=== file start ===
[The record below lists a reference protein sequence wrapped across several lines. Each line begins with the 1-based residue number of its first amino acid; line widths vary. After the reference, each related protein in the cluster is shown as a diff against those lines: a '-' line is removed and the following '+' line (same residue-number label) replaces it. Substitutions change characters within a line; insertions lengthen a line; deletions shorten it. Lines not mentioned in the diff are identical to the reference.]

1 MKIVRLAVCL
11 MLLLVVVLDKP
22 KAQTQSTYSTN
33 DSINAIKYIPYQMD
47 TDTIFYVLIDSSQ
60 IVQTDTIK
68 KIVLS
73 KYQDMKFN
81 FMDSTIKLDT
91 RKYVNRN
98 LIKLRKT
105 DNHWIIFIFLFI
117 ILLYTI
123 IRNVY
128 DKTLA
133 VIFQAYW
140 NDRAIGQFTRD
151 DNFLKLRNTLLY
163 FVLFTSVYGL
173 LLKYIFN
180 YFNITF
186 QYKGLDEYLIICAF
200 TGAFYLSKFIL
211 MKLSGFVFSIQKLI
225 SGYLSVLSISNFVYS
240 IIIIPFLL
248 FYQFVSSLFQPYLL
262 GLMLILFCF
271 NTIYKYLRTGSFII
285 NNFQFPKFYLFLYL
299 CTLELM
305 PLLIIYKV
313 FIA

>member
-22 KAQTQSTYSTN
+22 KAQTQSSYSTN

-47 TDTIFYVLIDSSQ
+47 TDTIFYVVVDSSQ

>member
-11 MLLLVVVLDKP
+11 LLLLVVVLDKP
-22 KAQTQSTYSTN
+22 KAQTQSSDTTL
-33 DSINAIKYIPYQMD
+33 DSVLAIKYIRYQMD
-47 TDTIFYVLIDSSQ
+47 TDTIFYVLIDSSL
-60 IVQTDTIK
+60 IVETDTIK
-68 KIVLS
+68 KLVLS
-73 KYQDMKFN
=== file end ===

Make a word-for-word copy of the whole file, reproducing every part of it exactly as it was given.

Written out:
[The record below lists a reference protein sequence wrapped across several lines. Each line begins with the 1-based residue number of its first amino acid; line widths vary. After the reference, each related protein in the cluster is shown as a diff against those lines: a '-' line is removed and the following '+' line (same residue-number label) replaces it. Substitutions change characters within a line; insertions lengthen a line; deletions shorten it. Lines not mentioned in the diff are identical to the reference.]

1 MKIVRLAVCL
11 MLLLVVVLDKP
22 KAQTQSTYSTN
33 DSINAIKYIPYQMD
47 TDTIFYVLIDSSQ
60 IVQTDTIK
68 KIVLS
73 KYQDMKFN
81 FMDSTIKLDT
91 RKYVNRN
98 LIKLRKT
105 DNHWIIFIFLFI
117 ILLYTI
123 IRNVY
128 DKTLA
133 VIFQAYW
140 NDRAIGQFTRD
151 DNFLKLRNTLLY
163 FVLFTSVYGL
173 LLKYIFN
180 YFNITF
186 QYKGLDEYLIICAF
200 TGAFYLSKFIL
211 MKLSGFVFSIQKLI
225 SGYLSVLSISNFVYS
240 IIIIPFLL
248 FYQFVSSLFQPYLL
262 GLMLILFCF
271 NTIYKYLRTGSFII
285 NNFQFPKFYLFLYL
299 CTLELM
305 PLLIIYKV
313 FIA

>member
-22 KAQTQSTYSTN
+22 KAQTQSSYSTN

-47 TDTIFYVLIDSSQ
+47 TDTIFYVVVDSSQ

>member
-11 MLLLVVVLDKP
+11 LLLLVVVLDKP
-22 KAQTQSTYSTN
+22 KAQTQSSDTTL
-33 DSINAIKYIPYQMD
+33 DSVLAIKYIRYQMD
-47 TDTIFYVLIDSSQ
+47 TDTIFYVLIDSSL
-60 IVQTDTIK
+60 IVETDTIK
-68 KIVLS
+68 KLVLS
-73 KYQDMKFN